Globalization Institute Working Papers , Paper 211

Working Paper
Estimating stochastic volatility diffusion using conditional moments of integrated volatility

We exploit the distributional information contained in high-frequency intraday data in constructing a simple conditional moment estimator for stochastic volatility diffusions. The estimator is based on the analytical solutions of the first two conditional moments for the latent integrated volatility, the realization of which is effectively approximated by the sum of the squared high-frequency increments of the process. Our simulation evidence indicates that the resulting GMM estimator is highly reliable and accurate. Our empirical implementation based on high-frequency five-minute foreign ...
Finance and Economics Discussion Series , Paper 2001-49

Working Paper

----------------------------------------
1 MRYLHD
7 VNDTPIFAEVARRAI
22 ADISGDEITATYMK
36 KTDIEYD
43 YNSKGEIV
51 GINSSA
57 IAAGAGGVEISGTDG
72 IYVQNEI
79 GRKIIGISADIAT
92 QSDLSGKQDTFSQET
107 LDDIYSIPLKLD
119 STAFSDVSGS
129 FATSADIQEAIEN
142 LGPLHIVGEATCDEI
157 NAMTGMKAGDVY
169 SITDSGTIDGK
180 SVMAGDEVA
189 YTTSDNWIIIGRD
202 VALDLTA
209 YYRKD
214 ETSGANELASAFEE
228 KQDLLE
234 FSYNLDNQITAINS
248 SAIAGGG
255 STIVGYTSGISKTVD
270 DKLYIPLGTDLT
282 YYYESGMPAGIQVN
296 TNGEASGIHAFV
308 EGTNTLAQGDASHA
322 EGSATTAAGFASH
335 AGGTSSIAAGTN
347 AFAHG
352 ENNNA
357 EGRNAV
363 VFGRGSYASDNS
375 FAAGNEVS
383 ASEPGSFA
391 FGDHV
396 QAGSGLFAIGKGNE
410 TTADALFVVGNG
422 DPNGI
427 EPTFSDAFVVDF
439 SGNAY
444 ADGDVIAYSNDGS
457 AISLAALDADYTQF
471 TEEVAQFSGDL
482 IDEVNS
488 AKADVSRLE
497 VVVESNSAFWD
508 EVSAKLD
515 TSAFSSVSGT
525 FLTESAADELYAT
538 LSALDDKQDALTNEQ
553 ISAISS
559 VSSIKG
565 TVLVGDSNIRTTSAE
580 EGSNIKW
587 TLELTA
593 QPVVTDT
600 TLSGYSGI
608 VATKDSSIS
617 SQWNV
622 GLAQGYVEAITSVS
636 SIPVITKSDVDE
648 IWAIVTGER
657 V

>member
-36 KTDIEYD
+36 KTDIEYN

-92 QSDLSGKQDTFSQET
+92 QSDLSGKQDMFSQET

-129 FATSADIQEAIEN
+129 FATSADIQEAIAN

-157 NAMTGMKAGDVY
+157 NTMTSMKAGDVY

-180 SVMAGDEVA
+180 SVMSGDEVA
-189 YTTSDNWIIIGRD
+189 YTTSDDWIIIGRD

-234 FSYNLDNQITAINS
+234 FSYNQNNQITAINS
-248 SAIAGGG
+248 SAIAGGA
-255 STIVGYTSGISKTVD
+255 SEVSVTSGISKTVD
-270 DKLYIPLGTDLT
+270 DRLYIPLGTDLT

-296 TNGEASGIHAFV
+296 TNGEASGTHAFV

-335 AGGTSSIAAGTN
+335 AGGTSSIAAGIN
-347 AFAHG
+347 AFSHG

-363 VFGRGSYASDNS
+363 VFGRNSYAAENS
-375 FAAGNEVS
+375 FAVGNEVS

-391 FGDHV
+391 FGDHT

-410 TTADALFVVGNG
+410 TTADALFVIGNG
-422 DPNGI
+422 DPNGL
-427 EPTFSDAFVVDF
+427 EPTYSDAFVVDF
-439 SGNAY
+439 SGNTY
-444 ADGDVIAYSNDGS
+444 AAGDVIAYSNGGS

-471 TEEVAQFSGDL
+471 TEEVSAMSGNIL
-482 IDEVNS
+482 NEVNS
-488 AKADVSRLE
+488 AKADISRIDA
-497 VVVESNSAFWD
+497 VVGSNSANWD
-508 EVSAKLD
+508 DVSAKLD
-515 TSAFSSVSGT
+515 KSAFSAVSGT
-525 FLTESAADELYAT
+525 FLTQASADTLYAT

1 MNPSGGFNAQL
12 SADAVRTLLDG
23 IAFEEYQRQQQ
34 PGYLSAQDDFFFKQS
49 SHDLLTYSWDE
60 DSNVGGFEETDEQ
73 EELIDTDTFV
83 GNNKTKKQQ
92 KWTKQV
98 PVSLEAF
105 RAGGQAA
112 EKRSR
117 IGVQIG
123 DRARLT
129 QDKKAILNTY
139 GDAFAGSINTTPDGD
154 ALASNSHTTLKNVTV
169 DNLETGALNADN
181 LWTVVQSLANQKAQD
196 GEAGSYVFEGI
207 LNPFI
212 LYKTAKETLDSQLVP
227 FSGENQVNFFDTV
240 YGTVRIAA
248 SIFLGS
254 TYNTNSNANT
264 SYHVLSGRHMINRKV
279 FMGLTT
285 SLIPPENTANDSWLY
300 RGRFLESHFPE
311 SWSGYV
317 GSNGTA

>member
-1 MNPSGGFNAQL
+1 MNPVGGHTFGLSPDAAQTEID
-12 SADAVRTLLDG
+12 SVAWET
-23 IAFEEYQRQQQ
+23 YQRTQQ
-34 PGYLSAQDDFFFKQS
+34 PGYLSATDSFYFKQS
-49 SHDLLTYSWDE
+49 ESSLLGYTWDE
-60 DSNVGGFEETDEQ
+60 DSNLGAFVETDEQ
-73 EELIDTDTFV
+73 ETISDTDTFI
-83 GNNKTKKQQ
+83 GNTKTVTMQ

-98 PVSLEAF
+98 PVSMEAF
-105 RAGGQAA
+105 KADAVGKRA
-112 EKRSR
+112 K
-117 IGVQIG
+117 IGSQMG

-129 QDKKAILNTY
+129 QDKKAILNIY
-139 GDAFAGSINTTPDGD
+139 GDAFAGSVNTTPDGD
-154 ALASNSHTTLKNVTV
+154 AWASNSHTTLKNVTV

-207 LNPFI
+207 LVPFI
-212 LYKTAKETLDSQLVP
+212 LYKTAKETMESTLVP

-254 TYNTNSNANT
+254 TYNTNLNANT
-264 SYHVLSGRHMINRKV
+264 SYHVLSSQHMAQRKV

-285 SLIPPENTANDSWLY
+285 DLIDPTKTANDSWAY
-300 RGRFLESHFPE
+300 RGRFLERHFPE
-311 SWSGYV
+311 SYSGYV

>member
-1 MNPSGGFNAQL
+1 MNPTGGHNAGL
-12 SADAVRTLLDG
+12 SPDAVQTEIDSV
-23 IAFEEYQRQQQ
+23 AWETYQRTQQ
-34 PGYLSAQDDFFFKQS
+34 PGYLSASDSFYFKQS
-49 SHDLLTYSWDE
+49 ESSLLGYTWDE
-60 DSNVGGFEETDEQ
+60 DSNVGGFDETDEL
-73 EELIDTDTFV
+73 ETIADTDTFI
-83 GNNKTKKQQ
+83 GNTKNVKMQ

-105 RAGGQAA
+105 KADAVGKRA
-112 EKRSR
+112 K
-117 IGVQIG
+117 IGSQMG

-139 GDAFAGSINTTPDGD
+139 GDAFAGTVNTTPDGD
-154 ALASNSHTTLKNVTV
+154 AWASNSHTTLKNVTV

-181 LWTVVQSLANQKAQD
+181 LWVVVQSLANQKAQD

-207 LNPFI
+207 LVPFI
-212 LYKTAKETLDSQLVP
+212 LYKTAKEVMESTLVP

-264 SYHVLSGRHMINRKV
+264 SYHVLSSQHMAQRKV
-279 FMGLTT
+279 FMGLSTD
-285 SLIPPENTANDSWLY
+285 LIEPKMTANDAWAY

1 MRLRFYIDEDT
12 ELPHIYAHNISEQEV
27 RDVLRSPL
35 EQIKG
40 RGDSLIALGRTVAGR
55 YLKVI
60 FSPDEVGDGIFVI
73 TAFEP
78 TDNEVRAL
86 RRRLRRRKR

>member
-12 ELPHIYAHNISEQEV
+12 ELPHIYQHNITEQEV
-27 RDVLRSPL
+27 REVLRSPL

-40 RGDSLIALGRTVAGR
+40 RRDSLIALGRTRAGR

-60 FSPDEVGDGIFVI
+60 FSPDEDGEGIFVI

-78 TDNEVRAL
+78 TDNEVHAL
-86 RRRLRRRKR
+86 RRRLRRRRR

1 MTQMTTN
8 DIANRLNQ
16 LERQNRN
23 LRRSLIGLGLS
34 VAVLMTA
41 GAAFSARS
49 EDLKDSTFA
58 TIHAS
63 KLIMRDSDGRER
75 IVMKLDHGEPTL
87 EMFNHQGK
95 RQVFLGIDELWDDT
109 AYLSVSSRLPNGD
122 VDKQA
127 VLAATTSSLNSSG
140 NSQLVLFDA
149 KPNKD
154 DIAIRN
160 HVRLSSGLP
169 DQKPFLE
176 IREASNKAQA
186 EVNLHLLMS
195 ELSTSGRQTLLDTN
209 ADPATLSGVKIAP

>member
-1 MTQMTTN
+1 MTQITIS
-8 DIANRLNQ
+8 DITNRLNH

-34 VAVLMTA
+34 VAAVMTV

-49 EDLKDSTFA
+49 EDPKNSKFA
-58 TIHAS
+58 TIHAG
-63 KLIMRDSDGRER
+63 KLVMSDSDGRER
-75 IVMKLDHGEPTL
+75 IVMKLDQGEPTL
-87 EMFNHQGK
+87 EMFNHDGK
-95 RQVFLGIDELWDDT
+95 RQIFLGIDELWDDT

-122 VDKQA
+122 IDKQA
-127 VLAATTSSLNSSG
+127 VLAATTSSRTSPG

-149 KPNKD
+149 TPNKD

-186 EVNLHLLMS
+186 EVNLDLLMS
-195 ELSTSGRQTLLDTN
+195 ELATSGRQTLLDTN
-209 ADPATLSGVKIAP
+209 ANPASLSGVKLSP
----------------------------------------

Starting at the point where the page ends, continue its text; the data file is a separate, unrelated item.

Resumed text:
Itô conditional moment generator and the estimation of short rate processes

This paper exploits the It's formula to derive the conditional moments vector for the class of interest rate models that allow for nonlinear volatility and flexible jump specifications. Such a characterization of continuous-time processes by the Ito Conditional Moment Generator noticeably enlarges the admissible set beyond the affine jump-diffusion class. A simple GMM estimator can be constructed based on the analytical solution to the lower order moments, with natural diagnostics of the conditional mean, variance, skewness, and kurtosis. Monte Carlo evidence suggests that the proposed ...
Finance and Economics Discussion Series , Paper 2003-32

Working Paper
Credit default swap spreads and variance risk premia